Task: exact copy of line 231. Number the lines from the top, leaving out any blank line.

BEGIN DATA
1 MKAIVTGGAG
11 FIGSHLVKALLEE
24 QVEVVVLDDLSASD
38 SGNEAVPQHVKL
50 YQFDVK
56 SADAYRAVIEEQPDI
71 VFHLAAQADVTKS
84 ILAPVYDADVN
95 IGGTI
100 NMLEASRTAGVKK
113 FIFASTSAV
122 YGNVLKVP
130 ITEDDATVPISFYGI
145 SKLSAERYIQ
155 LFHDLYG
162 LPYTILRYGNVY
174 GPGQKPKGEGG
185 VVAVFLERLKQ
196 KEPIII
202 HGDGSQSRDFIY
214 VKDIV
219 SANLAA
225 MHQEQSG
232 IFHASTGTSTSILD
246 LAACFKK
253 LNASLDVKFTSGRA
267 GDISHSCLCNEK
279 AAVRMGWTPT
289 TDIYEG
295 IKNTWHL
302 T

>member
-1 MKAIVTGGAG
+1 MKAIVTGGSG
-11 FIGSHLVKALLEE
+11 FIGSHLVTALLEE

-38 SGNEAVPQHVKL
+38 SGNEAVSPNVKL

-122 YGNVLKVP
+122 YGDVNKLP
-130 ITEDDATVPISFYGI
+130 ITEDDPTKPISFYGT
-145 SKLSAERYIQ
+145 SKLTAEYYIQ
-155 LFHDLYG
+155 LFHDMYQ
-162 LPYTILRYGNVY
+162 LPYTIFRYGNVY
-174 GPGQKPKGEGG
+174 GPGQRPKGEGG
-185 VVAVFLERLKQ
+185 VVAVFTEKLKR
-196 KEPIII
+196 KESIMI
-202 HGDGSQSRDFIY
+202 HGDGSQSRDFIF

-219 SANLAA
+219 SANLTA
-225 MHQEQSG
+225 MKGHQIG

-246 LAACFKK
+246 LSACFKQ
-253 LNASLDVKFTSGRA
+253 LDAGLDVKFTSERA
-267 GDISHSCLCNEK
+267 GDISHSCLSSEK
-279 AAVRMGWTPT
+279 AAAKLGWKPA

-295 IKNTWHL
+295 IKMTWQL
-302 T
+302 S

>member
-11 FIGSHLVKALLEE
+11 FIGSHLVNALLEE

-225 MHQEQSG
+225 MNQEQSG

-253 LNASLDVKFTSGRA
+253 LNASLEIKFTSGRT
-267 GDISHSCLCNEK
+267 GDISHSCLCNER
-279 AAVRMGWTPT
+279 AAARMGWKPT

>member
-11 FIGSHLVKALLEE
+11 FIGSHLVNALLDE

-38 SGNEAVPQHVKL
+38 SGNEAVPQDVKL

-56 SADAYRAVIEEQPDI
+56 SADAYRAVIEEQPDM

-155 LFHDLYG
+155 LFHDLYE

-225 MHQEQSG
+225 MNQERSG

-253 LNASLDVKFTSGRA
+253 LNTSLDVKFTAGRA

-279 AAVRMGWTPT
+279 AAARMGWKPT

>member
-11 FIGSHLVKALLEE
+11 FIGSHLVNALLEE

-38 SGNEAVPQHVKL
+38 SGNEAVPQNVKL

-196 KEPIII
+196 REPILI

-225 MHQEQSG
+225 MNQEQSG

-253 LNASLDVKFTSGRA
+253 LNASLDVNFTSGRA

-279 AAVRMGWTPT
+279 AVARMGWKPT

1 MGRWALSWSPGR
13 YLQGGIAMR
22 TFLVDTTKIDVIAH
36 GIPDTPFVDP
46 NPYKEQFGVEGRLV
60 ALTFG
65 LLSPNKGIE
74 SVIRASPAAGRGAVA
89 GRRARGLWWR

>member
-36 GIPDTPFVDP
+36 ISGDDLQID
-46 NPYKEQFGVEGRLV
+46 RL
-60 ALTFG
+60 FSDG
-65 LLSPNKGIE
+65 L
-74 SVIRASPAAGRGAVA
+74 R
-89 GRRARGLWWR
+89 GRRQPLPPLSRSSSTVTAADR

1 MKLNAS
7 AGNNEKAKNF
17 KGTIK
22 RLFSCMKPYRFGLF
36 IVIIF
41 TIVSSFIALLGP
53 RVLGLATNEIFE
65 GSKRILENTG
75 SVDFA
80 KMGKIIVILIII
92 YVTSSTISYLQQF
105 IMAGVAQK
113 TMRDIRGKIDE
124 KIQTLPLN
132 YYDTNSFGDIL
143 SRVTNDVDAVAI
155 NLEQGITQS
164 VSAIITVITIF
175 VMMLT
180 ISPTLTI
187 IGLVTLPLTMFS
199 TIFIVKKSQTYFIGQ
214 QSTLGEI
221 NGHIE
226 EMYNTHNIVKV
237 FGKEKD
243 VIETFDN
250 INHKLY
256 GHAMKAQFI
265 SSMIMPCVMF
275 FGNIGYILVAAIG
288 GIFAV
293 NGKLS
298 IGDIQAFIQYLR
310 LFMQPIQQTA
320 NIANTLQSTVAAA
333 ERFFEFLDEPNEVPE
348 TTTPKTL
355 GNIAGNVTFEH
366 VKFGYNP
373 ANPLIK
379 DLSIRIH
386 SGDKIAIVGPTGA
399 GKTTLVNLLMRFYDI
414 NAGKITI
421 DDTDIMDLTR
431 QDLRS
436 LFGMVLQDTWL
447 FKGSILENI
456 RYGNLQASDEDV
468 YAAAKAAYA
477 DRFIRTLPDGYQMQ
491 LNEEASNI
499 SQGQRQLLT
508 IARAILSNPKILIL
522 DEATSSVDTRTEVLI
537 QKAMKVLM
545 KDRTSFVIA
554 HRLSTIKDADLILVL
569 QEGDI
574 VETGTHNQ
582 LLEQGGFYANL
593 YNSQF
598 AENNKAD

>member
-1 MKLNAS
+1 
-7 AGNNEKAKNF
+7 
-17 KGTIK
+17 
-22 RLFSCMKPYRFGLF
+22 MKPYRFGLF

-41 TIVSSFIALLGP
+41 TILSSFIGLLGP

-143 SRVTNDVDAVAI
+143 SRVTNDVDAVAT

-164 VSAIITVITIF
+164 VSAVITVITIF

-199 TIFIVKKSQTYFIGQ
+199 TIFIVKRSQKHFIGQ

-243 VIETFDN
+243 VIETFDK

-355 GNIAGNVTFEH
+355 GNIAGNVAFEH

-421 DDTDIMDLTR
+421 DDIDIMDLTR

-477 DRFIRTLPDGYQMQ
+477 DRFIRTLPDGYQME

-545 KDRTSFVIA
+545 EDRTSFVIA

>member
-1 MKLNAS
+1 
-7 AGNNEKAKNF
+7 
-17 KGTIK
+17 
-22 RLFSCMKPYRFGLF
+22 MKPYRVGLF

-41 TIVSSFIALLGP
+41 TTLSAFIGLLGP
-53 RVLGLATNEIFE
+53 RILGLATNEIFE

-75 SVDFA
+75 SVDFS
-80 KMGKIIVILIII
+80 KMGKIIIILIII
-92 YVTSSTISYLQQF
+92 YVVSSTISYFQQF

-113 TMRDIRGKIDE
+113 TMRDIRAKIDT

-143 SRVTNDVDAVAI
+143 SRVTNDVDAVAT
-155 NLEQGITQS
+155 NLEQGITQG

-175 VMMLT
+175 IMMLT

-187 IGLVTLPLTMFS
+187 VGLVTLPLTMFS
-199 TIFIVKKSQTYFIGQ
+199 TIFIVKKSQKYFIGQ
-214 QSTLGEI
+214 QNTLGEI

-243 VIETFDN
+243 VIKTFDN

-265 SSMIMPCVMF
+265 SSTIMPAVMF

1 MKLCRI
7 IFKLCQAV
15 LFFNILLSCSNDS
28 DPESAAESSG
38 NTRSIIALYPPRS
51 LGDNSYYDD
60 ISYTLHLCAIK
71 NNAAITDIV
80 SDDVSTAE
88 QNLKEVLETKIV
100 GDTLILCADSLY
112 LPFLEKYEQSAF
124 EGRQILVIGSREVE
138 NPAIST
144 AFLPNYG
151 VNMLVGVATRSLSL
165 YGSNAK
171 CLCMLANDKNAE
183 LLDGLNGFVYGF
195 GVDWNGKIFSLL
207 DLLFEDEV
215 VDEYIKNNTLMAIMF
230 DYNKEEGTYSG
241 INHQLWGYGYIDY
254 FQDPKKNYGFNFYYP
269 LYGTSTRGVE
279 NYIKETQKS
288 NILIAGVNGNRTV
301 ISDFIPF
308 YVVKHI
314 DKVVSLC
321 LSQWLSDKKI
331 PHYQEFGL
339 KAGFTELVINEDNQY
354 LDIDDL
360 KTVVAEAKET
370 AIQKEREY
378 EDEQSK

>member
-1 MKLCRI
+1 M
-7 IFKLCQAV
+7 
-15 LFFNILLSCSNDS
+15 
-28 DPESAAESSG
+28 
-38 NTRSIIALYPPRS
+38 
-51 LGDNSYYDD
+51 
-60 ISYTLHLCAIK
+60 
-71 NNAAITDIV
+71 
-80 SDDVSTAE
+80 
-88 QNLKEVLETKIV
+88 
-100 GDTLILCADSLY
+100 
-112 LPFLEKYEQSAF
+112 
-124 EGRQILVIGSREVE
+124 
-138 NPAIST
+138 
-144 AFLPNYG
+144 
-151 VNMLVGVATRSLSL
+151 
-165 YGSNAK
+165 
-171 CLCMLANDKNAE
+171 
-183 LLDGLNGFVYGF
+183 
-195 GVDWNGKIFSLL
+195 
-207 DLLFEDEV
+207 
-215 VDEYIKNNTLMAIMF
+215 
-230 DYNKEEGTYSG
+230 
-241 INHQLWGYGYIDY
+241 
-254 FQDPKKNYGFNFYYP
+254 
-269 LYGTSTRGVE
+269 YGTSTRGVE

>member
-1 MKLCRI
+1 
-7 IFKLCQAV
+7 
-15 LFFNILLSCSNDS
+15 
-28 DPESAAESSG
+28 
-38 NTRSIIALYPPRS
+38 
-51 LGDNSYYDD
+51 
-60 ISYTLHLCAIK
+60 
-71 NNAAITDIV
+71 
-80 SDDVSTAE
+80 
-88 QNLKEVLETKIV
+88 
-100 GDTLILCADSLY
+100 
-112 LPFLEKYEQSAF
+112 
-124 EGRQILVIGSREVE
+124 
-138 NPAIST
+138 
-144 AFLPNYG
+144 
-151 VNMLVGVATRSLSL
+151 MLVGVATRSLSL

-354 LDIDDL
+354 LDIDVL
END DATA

+17 